Regulation

Fail

Interesting article on Bloomberg discussing the obvious outcome of Sweden’s plan to get more EVs on the grid. As most hair-brained climate alarmist governments have a desire to outdo each other on the virtue signaling scale it often leads to poorly thought out decisions which end up costing tax payers a fortune.

Bloomberg’s Jesper Starn wrote,

Demand for electricity in Stockholm and other cities is outgrowing capacity in local grids, forcing new charging networks to compete with other projects from housing to subway lines to get hooked up.”

We’ve been here so many times before. Take Germany in bio-fuels.

The German authorities went big for bio-fuels in 2008 forcing gas stands to install E-10 pumps to cut CO2. However as many as 3 million cars at the time weren’t equipped to run on it and as a result consumers abandoned it leaving many gas stands with shortages of the petrol and gluts of E-10 which left the petrol companies liable to huge fines (around $630mn) for not hitting government targets.

Claude Termes, a member of European Parliament from the Green Party in Luxembourg said in 2008 that “legally mandated biofuels were a dead end…the sooner It disappears, the better…my preference is zero…policymakers cannot close their eyes in front of the facts. The European Parliament is increasingly skeptical of biofuels.” Even ADAC told German drivers to avoid using E10 when traveling in other parts of continental Europe.

Spain perhaps provides the strongest evidence of poorly planned subsidy execution. In 2004 the Spanish government wanted to get 1GW of solar under its feed in tariff over 4 years. Instead it got 4GW in 1 year meaning its budget exploded 16x and it had €120bn in tax liabilities over the course of the promise. In the end, the government reneged on the promises it made because it couldn’t afford it. So much for the assurance of government run programs.

Not to mention the overproduction that has often been created by subsidies. When the subsidies are withdrawn, we see fierce cost cutting which buries prices and sends many producers to the wall which was the experience of the last cycle. Take a look at India’s once largest wind power producer Suzlon. At the peak $425 a share. Now $4.35. 90% up in smoke.

To think Bill Shorten wanted 50% EVs by 2030. Clearly Australian voters disagreed.

If governments can’t sustainably raise living wages without regulation, cheaper energy prices act like a tax cut so sticking with coal, gas and nuclear make far more sense than the life experience of sharp price increases thanks to green madness.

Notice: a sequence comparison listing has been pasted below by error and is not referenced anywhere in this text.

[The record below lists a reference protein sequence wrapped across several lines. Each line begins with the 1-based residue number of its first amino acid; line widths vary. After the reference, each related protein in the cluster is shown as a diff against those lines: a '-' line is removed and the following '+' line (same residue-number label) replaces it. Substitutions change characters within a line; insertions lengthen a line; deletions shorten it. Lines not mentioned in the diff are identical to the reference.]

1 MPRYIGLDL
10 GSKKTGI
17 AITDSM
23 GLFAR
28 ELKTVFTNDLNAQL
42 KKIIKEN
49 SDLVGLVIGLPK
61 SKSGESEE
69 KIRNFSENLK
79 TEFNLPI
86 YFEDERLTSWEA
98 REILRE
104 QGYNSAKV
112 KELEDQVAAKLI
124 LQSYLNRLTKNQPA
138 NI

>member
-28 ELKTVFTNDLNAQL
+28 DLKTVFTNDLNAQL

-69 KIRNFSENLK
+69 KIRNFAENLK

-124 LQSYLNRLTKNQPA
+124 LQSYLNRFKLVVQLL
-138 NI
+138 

Here is betting Sweden doubles down on green madness to remain “woke”

Mercedes – “grant us tech neutrality“

As CM has argued for over two years – let the industry have full technological freedom (point 13, page 15) to hit government vehicle emissions targets. Mercedes Benz is requesting the same as they have no plans to phase out diesel or petrol by 2039 because “no one knows which drivetrain mix will best serve our customers in 20 years”. The free market is a funny thing – it works well.

How many renewables companies were sent to the wall thanks to generous subsidies that brought overproduction to a market the government couldn’t afford to sustain?

Before we rush to bash the bankers!

Bankers have worked hard to stay one rung above lawyers. Yet is anyone surprised? Before we embark on a “bash the banker” tirade, at what point do we cast aspersions on the regulators? If you leave a child unattended with a box of matches don’t be surprised if the house burns down.

None of this is new. Before the housing crisis engulfed America, a group of certified home appraisers raised the alarm in 2003 by signing a petition to present to Congress. They claimed many unqualified assessors were in cahoots with mortgage brokers to jack up property appraisals because of the higher fees that were attracted. What was done by the authorities? The square root of jack. So the $750,000 mortgage taken out was actually against a $500,000 property. $250,000 in negative equity before the new home owner moved in. Regulators could have clamped down but didn’t.

Charging dead people fees is of course a bit much and gouging advisory fees without actually offering service is poor form. However at what point does the customer bear some responsibility to accepting the status quo? Getting access to lower cost providers is/was always there but the opportunity costs were such that many just sucked it up. It wasn’t enough to devote time to when the half yearly check up came around.

CM was one of the ones that questioned the big bank superannuation advisor’s usury fees. So poor was the explanation that after minimal effort, a new advisor was found with fees cut in half and investment flexibility rising exponentially. We shouldn’t have been hanging out for a Royal Commission to whump the banks.

Indeed, should any laws have been broken then the perpetrators deserve to have the book thrown at them. If boards willingly accepted that certain divisions were deliberately acting in unethical ways then they deserve to be accountable.